What are the legal obligations of trustees when exercising discretion pursuant to a trust deed? Recent Victorian Case law sets out those obligations.
The Court of Appeal in Victoria has recently handed down a decision confirming the obligations of trustees of a SMSF (and trustees generally) when exercising a discretion under the trust deed – Wareham v Marsella  VSCA 92.
The case involved a dispute between the husband of the deceased, Mr Marsella, and the deceased’s daughter and her husband, Mr and Mrs Wareham, who were the trustees of the deceased’s SMSF.
Following the death of the deceased, the Warehams made a decision to pay all the superannuation death benefits to Mrs Wareham.
One of the central issues in the case was the obligations upon trustees when exercising an absolute and unfettered discretion, such as making a determination as to who is to receive superannuation death benefits.
Referring to the case of Karger v Paul, and cases which followed, the Court confirmed that when exercising a discretion the trustee must:
· Act in good faith;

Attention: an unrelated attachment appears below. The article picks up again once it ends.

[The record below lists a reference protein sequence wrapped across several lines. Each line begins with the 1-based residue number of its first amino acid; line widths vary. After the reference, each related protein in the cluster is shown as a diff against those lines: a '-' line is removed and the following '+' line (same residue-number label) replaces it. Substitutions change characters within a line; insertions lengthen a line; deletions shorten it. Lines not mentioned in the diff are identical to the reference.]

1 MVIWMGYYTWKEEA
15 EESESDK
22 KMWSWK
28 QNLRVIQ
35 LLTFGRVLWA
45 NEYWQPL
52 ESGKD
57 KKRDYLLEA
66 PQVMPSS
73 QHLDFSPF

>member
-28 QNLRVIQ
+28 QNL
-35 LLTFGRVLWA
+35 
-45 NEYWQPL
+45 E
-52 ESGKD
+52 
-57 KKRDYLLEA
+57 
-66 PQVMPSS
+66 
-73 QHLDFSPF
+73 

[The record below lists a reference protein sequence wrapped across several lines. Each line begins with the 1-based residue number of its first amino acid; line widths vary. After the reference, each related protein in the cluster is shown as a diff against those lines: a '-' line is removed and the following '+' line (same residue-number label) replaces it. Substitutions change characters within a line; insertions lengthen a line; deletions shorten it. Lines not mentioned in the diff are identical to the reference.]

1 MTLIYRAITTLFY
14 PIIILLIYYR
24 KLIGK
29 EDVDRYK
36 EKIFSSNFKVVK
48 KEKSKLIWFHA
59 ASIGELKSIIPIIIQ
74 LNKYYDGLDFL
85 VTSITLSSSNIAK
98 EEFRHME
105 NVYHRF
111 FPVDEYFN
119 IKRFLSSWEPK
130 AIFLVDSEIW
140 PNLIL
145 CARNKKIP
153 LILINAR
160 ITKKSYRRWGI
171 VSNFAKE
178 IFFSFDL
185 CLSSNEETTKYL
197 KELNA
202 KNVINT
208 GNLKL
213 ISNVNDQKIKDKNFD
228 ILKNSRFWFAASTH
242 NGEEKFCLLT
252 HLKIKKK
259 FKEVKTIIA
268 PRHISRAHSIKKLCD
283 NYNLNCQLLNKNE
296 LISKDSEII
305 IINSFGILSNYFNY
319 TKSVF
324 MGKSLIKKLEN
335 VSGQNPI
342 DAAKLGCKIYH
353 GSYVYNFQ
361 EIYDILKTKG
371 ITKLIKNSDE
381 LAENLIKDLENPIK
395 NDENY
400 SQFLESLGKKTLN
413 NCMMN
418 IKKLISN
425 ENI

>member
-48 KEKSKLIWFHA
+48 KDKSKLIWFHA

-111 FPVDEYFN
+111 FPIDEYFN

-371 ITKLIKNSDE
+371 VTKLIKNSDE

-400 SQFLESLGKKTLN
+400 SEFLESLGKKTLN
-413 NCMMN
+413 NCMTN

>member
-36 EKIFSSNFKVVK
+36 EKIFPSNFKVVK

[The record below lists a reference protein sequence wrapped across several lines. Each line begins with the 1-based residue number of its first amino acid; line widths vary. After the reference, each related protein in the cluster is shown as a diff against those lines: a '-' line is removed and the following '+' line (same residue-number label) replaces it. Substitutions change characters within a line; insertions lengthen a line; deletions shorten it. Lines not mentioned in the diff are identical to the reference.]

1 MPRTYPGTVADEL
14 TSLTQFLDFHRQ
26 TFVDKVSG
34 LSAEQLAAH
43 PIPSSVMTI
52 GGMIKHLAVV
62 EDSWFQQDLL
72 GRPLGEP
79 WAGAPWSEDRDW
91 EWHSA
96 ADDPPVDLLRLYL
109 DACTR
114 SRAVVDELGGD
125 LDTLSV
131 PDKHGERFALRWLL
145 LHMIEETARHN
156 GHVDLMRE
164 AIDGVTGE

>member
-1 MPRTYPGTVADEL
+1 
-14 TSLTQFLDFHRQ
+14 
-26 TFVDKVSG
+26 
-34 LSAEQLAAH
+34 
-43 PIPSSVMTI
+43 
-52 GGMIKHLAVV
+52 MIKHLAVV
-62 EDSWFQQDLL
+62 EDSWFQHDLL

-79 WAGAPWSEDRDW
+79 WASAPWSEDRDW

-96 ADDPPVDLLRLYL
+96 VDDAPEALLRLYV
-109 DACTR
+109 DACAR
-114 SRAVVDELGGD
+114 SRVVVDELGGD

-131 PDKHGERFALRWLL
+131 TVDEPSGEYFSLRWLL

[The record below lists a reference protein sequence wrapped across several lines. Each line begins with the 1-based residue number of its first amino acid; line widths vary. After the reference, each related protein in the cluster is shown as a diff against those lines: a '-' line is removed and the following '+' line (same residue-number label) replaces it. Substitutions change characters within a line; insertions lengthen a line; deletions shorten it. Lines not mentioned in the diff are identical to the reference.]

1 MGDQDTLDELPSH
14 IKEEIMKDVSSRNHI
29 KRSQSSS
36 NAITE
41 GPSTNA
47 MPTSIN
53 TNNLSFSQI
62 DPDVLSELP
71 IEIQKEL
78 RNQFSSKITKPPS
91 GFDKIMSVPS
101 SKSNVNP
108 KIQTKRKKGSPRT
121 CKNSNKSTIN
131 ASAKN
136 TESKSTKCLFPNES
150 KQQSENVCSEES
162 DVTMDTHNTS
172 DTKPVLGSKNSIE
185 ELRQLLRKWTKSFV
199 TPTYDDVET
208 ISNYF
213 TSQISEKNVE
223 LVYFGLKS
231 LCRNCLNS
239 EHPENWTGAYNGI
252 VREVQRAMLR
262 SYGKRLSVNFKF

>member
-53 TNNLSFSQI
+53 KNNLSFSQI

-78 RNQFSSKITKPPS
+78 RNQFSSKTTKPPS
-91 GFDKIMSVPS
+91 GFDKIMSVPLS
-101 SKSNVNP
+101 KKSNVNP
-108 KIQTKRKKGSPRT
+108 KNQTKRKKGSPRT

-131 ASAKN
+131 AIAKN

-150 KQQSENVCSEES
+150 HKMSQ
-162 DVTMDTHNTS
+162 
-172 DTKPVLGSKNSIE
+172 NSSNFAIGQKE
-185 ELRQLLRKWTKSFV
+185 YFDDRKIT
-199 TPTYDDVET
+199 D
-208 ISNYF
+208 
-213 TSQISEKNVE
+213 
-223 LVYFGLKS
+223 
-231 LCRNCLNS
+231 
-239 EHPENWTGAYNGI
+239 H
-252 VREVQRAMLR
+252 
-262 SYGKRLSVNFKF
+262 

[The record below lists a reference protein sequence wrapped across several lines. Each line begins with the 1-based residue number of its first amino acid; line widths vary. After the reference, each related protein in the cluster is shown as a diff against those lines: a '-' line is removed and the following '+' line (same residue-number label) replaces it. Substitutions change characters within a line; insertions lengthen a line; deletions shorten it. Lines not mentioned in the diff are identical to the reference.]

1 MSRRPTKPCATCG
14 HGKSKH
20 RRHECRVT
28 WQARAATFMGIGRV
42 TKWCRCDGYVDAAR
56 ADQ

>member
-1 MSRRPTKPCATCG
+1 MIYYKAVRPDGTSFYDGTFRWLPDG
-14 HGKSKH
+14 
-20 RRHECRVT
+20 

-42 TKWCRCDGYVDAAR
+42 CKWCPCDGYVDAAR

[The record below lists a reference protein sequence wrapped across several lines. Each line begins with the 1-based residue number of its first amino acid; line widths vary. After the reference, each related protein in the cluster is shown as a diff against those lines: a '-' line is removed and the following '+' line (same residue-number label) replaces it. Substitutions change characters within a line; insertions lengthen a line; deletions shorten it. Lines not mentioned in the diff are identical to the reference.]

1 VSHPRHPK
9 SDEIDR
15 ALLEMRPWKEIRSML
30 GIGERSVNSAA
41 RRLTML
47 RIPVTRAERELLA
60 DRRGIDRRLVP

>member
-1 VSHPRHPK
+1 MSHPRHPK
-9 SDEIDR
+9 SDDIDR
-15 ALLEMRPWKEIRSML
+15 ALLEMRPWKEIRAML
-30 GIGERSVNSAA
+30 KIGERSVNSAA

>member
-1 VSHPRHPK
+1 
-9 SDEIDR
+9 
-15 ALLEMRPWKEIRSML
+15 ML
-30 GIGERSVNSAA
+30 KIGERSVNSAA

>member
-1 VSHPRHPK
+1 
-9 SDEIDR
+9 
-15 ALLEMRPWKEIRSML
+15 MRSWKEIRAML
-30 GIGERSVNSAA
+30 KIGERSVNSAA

· Act upon a real and genuine consideration of the interests of the dependants; and
· Act in accordance with the purposes for which the discretion was conferred.
If those essential factors are not present, then it cannot be said that there has been a proper exercise of the discretion conferred upon the trustee.
The Court of Appeal upheld the Trial Judge’s finding that the trustees had failed to give real and genuine consideration of the interests of the dependants of the deceased including Mr Marsella, as well as the removal of the Warehams as trustees of the fund.
The key takeaway from the case is the need for trustees to obtain specialist legal advice before making a death benefit payment, in particular as to who are the dependants of the deceased and their personal circumstances when exercising their discretion.
Should you have any enquiries regarding the obligations of a Trustee, please do not hesitate to contact our team at Culshaw Miller Lawyers.